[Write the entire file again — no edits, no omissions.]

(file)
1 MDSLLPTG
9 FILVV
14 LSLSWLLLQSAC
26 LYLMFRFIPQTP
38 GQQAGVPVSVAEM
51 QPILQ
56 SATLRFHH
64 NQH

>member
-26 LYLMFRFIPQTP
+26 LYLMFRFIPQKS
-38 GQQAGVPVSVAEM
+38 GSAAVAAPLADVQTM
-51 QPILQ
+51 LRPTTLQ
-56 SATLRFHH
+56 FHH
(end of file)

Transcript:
1 MDSLLPTG
9 FILVV
14 LSLSWLLLQSAC
26 LYLMFRFIPQTP
38 GQQAGVPVSVAEM
51 QPILQ
56 SATLRFHH
64 NQH

>member
-26 LYLMFRFIPQTP
+26 LYLMFRFIPQKS
-38 GQQAGVPVSVAEM
+38 GSAAVAAPLADVQTM
-51 QPILQ
+51 LRPTTLQ
-56 SATLRFHH
+56 FHH